Short Game

Jason Day: How To Hit The High Ball

Be a greens-in-regulation machine.

Dom Furore

By Jason Day Photos by Dom Furore
April 13, 2017

My standard ball flight is about as high as anyone's on tour—from driver right down to my wedges. That gives me a huge advantage in carrying hazards, flying it over trees and holding greens. It certainly helped me win the Players Championship last year. In the opening round when I shot 9-under-par 63, I hit 15 greens in regulation. You can't do that at TPC Sawgrass with a low ball flight.

There are a number of reasons I can send one into orbit. (1) Hip action and clubhead speed play a big role. My hips actually stop rotating in the downswing and check back a little, which might seem bizarre, but this creates a whip-like action with my arms and club. Fast swings mean higher shots. I know Rory and Dustin do this, too. (2) My angle of attack into the ball is very shallow—that's really important if you want to get the ball up. (3) My right arm is pretty straight at impact. If it were bent like some players, I'd struggle to get the height I do. (4) I load onto my right side in the backswing. Guys who don't shift as much might compress the ball, but they don't carry it as far.

Now that you know all of this, realize that I'm not expecting you to copy my swing if you want to hit it higher. Some of the things you could easily copy, I'm sure. But a lot of it would require more work than you're probably willing—or able—to endure. Remember, I've been swinging like this for more than 20 years.

That's why my coach, Col Swatton, and I put our heads together to come up with four drills that anyone can do to hit their irons higher. These don't require you to swing faster or have the hip action of a tour pro. They don't even mean you have to sacrifice time with your kids to grind it out on the range. Just try the things I'm going to demonstrate in this article when you have a little extra time, and see if your ball flight doesn't have a little more of an arc when you play. It's a great feeling knowing you don't have to chase your 6-iron through an opening at the front of the green just to have a chance at a two-putt par. Now you'll be able to fly one in there. —With Ron Kaspriske

If you feel a lot of weight in your left foot as your backswing ends, there's a good chance you'll hit a line drive. You need to get your body behind the ball, as they say. Try this: Step on the shaft of a club with your right foot and pin another across your chest as I'm doing here. Now turn back (near, right). Feel all your weight move into your right leg, but notice how the club on the ground serves as a backstop so you don't sway from the target with your body. The club pinned across your chest should be pointing well behind the ball when you complete your turn, and your head should be behind the ball, too. If you can get to the top of your swing in a similar position when you play, you're ready to fire off your right side when you start the downswing. That's good weight shift. It's a lot like how pitchers wind up and then push off their back leg to throw a fastball.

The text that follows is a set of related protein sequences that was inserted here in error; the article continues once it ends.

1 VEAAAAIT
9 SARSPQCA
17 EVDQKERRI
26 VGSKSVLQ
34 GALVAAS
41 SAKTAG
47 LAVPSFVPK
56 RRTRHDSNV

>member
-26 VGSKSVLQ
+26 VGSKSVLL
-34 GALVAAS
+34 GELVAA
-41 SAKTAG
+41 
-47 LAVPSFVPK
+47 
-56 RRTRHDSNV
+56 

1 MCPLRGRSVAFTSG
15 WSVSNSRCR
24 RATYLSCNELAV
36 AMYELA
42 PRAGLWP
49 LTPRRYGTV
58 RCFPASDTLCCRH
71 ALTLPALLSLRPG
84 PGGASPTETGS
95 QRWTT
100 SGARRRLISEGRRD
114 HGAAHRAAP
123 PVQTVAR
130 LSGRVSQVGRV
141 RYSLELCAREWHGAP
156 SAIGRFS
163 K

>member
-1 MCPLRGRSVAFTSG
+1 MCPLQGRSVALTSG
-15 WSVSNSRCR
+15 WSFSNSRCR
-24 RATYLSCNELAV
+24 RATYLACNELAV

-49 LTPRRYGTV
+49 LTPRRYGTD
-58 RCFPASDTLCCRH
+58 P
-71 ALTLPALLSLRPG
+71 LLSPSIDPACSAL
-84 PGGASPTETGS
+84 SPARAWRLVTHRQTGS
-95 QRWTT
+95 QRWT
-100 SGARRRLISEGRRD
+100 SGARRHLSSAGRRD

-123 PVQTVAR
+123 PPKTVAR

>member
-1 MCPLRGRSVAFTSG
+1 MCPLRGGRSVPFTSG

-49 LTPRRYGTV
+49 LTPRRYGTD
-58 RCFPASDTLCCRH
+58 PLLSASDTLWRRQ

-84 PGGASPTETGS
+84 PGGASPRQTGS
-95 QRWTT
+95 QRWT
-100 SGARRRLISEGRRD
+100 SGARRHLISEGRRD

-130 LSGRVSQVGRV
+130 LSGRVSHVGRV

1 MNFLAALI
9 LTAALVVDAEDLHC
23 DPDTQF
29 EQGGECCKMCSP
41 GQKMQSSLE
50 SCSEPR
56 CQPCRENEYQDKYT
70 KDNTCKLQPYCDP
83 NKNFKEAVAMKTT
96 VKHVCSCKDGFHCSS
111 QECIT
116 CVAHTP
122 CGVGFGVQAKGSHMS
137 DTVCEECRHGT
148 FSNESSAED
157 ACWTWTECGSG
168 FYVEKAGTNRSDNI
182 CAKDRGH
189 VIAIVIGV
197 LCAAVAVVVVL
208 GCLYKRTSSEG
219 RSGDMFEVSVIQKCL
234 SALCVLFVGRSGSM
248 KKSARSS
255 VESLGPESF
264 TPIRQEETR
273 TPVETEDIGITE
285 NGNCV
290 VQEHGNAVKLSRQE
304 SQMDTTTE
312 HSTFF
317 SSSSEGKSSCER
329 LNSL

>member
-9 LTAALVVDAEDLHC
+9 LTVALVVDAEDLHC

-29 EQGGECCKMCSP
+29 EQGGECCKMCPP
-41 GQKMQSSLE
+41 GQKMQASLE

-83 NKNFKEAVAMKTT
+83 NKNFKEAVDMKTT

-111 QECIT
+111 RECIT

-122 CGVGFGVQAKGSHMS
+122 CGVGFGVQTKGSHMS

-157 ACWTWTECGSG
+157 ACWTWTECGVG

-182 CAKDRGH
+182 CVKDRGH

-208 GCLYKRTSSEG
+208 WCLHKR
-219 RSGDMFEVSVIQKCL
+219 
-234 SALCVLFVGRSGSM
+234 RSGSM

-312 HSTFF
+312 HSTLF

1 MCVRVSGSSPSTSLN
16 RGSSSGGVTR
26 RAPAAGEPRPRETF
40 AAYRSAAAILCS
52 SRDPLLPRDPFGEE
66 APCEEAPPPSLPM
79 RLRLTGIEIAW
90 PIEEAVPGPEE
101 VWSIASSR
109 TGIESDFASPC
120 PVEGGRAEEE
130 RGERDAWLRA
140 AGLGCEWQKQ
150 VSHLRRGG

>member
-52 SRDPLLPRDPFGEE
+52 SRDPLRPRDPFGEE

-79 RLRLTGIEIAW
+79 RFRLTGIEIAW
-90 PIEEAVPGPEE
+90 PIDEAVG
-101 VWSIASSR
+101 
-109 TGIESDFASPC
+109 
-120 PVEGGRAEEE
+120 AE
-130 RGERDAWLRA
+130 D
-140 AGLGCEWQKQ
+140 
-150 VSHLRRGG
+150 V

You've probably been told to sweep the ball with your driver and hit down on it with your irons. Truth is, if you want to hit your irons higher, you shouldn't hit down on it all that much. To learn what a shallower approach feels like, try this: Tee a ball two to three inches off the ground like you pulled your driver from the bag, but instead you're going to use a 6-iron. Try to hit this ball as high and far as you can. Notice how your spine has to tilt away from the target and your right arm straightens to launch the ball (left). Spine tilt is really important. If your spine is straight up and down, or leaning toward the target at impact, you'll swing under the ball and probably pop it up. Weight shift also matters. Swing off your back foot, and you'll blade it. Once you're routinely hitting it great with this drill, see if you can get similar results by making the same swing when the ball is not teed up.


Find a spot where you can attempt iron shots from an uphill lie (right). The slope shouldn't be too severe, but you want to feel like gravity is pulling you away from the target a little when you address the ball. If you can hit it solid and high from here, you've got the proper feeling for a high-ball swing from a flat lie. The slope forces you to shift your weight forward and shallow your downswing. If you leave weight on your back foot, because of gravity or the notion that this will help you hit it higher, you might lose your balance, whiff or skull the ball into the next county. And if you swing down too steeply, the club will crash into the turf. It's just physics. Instead, do like Col says and "follow the earth with your clubhead." Shift your weight toward the target, swing up the slope, and you'll hit it high and far. The hill acts like a launching pad if you do it right.


This drill puts all the elements you've learned so far into one fluid motion. Stick an alignment rod a few inches off your right hip and another the same distance off your left hip. Wind up like in Drill No. 1 without swaying into the rod next to your right hip. Then start down by letting your left hip bump the rod that's next to it. Your spine angle should shift as it does in Drill No. 2. Sense your weight moving into the left heel as you do this (near, left). If you feel it in your toes, you're out of position. Finally, after the bump, rotate your hips toward the target and let the club swing along the ground as in Drill No. 3. You can work on this in three parts, but the goal is to blend it: (1) Turn and post up on your right side; (2) shift your lower body toward the target; (3) rotate your hips and finish the swing. This will really help you get the ball sailing. Greens in reg will become routine.